When is it time to walk away from your business? Advice from the Dragons

Not every business is going to be a success. That’s just a fact. Unfortunately, too many entrepreneurs don’t know when it’s time to wind things down and move on to other, more profitable things.

According to Jim Treliving, it’s easy to know when to close your business and start something new. “When it’s not making any money, and everybody doesn’t want the product,” he says.

Manjit Minhas has a slightly more concrete timeline

“If a business, after three years, is not living on its own— it doesn’t have to be making money, but not even breaking even — it’s time to move on,” she says.

That sounds easy enough, but for so many business owners, even ones who aren’t making any money, their business is tied to their identity.

“Letting your business go is an easy thing to tell people, it’s a hard thing for people to do,” says Arlene Dickinson.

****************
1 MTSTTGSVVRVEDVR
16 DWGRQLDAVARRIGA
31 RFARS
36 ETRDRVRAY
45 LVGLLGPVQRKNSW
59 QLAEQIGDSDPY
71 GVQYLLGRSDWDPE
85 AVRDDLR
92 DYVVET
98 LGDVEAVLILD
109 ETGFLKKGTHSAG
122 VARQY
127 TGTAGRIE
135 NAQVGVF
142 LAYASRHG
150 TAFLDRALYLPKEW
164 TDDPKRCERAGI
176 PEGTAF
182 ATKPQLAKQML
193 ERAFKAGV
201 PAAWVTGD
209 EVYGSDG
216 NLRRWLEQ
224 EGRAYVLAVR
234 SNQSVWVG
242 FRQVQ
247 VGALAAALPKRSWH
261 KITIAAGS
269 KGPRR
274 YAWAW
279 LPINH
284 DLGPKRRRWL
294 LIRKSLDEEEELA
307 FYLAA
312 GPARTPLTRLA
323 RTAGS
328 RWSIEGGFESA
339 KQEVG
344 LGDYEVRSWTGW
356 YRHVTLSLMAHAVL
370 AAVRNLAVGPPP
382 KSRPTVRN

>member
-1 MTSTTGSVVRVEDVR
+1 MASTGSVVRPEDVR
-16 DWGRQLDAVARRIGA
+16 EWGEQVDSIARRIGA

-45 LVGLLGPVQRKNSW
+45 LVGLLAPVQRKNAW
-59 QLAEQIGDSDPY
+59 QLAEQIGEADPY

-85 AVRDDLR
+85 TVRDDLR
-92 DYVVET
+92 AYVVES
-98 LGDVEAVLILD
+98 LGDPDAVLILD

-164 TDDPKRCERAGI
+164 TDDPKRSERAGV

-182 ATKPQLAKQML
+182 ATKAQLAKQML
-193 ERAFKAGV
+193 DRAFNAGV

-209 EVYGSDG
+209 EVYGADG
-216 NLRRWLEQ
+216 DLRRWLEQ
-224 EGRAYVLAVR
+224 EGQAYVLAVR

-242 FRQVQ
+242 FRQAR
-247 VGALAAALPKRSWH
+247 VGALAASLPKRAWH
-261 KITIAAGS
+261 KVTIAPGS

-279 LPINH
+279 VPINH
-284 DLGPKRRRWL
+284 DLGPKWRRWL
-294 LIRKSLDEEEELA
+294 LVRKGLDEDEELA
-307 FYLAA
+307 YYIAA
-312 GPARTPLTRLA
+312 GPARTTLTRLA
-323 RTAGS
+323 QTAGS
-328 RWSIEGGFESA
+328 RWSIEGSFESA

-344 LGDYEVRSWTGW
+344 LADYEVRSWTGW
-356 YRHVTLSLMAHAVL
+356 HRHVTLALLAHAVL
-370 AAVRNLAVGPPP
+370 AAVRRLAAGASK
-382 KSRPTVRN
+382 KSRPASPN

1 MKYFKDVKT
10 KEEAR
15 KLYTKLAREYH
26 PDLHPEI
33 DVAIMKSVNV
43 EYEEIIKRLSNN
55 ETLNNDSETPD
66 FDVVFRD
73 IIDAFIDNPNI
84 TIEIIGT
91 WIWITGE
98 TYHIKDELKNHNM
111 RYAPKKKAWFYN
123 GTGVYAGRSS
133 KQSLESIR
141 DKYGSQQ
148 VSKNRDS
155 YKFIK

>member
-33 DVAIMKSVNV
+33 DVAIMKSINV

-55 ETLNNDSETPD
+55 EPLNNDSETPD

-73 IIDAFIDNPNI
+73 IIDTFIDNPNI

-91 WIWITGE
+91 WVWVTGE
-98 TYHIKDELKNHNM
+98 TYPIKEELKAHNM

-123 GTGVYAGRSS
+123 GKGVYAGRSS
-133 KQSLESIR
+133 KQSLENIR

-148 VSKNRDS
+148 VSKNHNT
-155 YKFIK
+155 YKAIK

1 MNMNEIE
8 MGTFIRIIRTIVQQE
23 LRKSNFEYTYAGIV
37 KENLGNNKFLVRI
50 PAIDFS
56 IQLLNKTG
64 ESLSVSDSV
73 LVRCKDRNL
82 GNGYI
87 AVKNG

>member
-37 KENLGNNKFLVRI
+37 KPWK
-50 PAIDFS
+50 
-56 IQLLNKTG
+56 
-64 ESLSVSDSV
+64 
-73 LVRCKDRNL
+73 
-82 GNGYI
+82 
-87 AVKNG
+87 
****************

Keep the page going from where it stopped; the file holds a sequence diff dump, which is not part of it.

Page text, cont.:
“A business doesn’t have to be perfect,” says Lane Merrifield. “It doesn’t have to be knocking out of the park in every category, but there needs to be something that you’re hooking into and running with, beyond just your own personal desire to not quit.”

For those who don’t know when it’s time to fold up and move on, the costs can be serious, and not just from a financial perspective.

“When you fall in love with an inanimate object, like a corporation or a product, it’s bad,” says Vincenzo Guzzo. “You’re not gonna get love back from that corporation or that item. It’s only about you giving, and getting nothing back. And eventually you will be void, and you will have lost a lot more than just money.”

More than anything, it’s important to remember that even though your business may not be a success, it doesn’t make you a failure as an entrepreneur. It just means you haven’t found the right idea yet.

“The entrepreneur is never limited to one idea,” says Michele Romanow. “A lot of people think they could never do anything else, but really you just have to keep experimenting with something else.”